Philosophy Lexicon of Arguments

Causality: causality is the relation between two (separate) entities, whereby a state change of the one entity causes the state of the other entity to change. Nowadays it is assumed that an energy transfer is crucial for talking about a causal link.
D. Hume was the first to consistently deny the observability of cause and effect. (David Hume Eine Untersuchung über den menschlichen Verstand, Hamburg, 1993, p. 95).
Author Item    More concepts for author
Aristotle Causality   Aristotle
Armstrong, D.M. Causality   Armstrong, D.M.
Bigelow, John Causality   Bigelow, John
Carnap, Rudolf Causality   Carnap, Rudolf
Danto, Arthur C. Causality   Danto, Arthur C.
Davidson, Donald Causality   Davidson, Donald
Dennett, Daniel Causality   Dennett, Daniel
Dewey, J. Causality   Dewey, J.
Feyerabend, Paul Causality   Feyerabend, Paul
Fraassen, Bas Causality   Fraassen, Bas
Fried, M. Causality   Fried, M.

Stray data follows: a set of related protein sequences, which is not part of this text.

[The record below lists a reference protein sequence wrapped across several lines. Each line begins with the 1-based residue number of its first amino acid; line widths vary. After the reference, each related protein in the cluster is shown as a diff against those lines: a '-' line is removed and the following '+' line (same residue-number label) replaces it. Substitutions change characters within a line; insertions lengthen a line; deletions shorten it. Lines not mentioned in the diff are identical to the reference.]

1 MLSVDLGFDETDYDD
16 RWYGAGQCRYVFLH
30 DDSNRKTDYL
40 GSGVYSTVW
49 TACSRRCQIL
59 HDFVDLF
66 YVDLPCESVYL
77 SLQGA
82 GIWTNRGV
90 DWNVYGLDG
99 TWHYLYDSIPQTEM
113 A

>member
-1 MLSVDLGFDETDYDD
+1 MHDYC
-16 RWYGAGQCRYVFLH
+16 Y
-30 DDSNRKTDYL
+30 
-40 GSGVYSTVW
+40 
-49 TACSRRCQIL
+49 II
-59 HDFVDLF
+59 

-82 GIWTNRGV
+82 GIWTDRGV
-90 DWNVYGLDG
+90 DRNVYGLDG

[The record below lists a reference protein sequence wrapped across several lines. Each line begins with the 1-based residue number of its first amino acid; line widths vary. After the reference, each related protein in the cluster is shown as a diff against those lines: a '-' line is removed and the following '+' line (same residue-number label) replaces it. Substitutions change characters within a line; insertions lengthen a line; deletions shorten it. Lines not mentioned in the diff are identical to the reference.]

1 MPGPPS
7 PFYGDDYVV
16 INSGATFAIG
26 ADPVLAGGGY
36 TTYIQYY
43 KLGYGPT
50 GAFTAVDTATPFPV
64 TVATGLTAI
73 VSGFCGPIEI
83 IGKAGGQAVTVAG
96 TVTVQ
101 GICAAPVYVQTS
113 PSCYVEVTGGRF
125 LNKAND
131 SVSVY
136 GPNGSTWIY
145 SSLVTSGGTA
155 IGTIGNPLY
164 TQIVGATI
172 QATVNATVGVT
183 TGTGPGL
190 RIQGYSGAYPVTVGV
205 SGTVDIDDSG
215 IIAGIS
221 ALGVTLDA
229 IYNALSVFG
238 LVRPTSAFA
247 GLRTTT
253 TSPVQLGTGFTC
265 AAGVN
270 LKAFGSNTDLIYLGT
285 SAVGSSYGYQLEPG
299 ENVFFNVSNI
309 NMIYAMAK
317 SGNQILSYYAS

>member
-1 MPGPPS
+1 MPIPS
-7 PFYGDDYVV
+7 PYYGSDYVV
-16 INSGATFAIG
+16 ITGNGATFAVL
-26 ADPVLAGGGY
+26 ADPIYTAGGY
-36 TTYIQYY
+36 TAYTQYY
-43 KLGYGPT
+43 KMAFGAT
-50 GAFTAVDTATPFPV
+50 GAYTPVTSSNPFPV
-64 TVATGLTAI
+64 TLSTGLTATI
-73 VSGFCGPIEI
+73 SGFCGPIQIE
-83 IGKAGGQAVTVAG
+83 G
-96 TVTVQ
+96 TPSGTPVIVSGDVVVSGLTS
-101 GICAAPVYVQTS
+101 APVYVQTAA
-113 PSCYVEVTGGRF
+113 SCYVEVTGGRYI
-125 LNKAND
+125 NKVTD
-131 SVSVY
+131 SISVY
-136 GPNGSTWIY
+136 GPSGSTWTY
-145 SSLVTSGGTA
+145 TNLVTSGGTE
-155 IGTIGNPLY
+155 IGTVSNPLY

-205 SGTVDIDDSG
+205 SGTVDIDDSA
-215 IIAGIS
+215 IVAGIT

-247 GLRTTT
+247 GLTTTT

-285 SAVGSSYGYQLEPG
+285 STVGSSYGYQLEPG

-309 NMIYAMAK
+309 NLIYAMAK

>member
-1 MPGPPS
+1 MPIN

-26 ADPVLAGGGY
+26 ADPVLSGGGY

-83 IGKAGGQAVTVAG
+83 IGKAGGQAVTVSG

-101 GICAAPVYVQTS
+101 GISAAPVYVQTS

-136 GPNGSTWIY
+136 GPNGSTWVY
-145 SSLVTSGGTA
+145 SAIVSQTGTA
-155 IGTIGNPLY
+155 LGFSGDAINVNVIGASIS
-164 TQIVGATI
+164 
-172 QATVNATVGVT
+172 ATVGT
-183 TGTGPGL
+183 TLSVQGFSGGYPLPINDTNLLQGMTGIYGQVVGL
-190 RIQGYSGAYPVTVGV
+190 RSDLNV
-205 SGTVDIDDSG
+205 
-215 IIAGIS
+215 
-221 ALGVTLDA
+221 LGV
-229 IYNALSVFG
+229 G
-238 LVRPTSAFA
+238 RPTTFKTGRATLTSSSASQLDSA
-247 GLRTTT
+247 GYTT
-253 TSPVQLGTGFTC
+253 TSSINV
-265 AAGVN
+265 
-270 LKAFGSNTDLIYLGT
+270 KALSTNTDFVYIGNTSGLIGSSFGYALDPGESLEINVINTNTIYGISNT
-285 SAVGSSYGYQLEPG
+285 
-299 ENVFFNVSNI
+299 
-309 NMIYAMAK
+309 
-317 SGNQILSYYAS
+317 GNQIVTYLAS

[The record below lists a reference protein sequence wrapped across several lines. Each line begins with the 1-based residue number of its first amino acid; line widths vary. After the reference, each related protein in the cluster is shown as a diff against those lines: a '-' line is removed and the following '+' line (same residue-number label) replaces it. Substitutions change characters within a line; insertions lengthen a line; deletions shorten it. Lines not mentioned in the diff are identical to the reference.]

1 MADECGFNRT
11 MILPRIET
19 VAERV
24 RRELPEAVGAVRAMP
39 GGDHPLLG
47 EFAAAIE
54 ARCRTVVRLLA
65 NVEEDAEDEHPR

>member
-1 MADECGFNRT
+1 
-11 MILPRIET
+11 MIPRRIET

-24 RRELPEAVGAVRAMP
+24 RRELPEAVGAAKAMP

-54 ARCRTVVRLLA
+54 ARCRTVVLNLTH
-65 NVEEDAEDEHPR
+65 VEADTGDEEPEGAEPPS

Goodman, Nelson Causality   Goodman, Nelson
Hume, D. Causality   Hume, D.
James, W. Causality   James, W.
Kant, I. Causality   Kant, I.
Kripke, Saul Aaron Causality   Kripke, Saul Aaron
Lewis, David Causality   Lewis, David
Locke, John Causality   Locke, John
Luhmann, Niklas Causality   Luhmann, Niklas
Mayr, E. Causality   Mayr, E.
McTaggart, J.E.M. Causality   McTaggart, J.E.M.
Nozick, Robert Causality   Nozick, Robert
Putnam, Hilary Causality   Putnam, Hilary
Quine, Willard Van Orman Causality   Quine, Willard Van Orman
Rorty, Richard Causality   Rorty, Richard
Russell, Bertrand Causality   Russell, Bertrand
Searle, John R. Causality   Searle, John R.
Strawson, Peter F. Causality   Strawson, Peter F.
Vollmer, Gerhard Causality   Vollmer, Gerhard
Wessel, H. Causality   Wessel, H.
Wittgenstein, L. Causality   Wittgenstein, L.

Ed. Martin Schulz, access date 2017-05-24